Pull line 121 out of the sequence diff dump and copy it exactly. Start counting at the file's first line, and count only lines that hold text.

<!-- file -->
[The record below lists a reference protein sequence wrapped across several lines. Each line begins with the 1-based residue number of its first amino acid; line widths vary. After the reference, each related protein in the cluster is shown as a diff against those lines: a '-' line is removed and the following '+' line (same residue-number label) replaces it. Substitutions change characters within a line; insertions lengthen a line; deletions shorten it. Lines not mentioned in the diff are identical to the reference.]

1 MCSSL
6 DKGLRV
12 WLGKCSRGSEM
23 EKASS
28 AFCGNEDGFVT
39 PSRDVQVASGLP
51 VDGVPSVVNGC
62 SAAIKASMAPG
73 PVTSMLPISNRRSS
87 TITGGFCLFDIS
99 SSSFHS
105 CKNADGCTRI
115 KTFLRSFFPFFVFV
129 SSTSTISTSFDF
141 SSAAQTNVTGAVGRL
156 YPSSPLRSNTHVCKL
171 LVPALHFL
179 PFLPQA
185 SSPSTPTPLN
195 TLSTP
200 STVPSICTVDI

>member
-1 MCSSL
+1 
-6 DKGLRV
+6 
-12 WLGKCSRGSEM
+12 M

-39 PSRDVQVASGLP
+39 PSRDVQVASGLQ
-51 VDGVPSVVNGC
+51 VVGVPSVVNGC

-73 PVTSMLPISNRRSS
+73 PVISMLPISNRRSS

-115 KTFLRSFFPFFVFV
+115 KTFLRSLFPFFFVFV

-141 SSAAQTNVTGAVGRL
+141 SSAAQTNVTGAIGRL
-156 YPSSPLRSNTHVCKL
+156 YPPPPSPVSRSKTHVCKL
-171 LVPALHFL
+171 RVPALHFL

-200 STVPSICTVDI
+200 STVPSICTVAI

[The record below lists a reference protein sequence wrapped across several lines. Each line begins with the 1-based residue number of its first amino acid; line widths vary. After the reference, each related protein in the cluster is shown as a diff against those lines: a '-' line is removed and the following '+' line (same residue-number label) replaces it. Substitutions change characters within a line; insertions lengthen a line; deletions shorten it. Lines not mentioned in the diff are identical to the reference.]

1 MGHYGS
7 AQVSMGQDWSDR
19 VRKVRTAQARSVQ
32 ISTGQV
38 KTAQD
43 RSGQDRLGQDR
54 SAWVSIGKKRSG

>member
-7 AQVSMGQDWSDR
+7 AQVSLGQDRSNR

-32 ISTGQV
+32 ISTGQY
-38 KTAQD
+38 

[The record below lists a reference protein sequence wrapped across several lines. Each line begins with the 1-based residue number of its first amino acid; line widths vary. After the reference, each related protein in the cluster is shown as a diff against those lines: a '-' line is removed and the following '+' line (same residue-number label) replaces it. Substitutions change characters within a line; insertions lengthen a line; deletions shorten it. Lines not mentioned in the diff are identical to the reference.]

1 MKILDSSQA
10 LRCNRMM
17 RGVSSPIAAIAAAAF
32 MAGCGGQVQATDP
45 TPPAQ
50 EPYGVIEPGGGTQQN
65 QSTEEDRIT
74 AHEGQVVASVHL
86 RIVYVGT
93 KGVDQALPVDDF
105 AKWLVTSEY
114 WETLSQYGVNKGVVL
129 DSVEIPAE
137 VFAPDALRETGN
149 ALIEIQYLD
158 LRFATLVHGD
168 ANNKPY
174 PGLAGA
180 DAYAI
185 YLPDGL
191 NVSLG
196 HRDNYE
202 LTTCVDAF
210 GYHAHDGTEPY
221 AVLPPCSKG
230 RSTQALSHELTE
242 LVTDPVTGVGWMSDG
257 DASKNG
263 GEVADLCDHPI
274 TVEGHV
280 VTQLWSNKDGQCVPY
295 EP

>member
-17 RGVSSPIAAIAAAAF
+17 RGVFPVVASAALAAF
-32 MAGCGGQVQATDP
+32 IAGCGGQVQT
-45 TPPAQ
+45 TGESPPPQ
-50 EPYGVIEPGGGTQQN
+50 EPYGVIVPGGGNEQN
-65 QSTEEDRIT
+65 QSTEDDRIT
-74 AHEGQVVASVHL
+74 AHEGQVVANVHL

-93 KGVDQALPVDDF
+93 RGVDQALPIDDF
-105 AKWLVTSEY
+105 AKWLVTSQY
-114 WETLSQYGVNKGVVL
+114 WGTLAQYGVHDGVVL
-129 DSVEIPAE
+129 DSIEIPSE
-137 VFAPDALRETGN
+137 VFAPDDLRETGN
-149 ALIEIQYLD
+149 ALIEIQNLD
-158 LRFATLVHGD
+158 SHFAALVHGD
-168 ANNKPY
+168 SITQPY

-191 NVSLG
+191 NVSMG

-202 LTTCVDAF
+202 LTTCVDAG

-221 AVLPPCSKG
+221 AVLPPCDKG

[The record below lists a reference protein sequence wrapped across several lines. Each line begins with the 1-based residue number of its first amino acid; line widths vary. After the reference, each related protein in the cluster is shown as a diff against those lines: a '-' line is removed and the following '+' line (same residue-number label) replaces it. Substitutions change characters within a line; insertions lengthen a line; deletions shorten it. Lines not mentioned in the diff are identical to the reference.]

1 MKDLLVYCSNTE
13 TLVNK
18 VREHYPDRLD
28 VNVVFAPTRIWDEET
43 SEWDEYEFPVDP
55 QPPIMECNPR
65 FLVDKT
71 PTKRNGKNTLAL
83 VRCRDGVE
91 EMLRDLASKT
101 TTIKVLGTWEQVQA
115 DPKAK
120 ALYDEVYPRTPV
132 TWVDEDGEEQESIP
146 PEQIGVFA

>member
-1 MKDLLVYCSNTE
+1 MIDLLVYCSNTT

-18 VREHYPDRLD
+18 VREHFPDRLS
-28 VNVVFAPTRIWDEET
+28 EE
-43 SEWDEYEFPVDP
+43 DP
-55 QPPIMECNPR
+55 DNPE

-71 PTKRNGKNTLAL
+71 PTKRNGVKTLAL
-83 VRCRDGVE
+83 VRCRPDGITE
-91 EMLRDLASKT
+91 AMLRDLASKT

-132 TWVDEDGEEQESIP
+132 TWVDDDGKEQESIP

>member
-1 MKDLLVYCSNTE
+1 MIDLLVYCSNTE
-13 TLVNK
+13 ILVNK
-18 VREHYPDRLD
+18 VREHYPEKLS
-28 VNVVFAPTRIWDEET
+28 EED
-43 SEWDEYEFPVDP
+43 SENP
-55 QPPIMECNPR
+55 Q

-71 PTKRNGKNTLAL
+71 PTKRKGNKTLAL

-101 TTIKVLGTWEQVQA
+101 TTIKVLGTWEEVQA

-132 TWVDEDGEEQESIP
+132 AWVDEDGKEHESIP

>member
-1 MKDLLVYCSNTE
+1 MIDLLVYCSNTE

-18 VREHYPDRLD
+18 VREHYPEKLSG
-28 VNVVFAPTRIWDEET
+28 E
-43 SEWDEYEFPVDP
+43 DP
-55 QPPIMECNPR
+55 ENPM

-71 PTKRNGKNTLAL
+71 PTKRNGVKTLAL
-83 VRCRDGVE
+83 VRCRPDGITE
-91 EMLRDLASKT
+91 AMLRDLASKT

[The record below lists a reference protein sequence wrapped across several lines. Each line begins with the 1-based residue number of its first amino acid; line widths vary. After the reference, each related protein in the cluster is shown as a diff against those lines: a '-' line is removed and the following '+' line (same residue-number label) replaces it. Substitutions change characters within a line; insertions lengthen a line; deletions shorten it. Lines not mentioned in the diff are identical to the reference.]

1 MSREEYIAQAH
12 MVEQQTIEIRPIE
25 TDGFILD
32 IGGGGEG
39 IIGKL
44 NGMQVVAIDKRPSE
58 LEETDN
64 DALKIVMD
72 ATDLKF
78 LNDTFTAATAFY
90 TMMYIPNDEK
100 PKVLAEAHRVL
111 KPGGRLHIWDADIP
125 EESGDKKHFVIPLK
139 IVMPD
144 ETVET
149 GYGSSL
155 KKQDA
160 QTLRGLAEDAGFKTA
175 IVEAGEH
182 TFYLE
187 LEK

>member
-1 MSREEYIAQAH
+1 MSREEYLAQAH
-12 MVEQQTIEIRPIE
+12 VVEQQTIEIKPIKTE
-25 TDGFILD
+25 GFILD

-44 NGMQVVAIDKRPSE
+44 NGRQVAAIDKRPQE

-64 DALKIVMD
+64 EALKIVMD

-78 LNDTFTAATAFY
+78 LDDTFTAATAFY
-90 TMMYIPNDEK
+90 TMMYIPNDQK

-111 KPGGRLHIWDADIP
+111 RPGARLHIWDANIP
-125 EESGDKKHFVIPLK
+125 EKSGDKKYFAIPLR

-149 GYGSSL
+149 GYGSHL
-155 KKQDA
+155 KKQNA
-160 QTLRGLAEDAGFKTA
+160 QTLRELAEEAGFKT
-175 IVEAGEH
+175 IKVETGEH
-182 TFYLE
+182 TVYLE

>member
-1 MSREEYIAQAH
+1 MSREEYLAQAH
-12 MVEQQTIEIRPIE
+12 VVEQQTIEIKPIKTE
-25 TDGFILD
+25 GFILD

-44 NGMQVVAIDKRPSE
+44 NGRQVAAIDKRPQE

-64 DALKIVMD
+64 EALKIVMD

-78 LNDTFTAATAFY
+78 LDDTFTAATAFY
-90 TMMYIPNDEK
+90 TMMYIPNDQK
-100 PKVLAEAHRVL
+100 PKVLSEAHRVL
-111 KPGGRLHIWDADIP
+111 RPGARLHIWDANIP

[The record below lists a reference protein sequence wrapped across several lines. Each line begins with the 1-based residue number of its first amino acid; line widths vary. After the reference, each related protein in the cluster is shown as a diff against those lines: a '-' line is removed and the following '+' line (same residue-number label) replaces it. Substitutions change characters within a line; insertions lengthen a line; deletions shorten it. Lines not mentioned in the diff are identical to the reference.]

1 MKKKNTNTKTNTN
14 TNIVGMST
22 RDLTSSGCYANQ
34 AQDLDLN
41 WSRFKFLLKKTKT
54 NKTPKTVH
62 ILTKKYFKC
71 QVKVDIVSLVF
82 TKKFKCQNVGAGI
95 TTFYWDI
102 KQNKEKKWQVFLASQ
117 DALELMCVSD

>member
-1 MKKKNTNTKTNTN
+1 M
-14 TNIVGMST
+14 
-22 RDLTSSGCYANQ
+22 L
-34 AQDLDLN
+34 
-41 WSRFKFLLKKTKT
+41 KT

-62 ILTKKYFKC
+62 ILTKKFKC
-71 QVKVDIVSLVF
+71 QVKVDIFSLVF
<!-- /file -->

-168 ANNKPY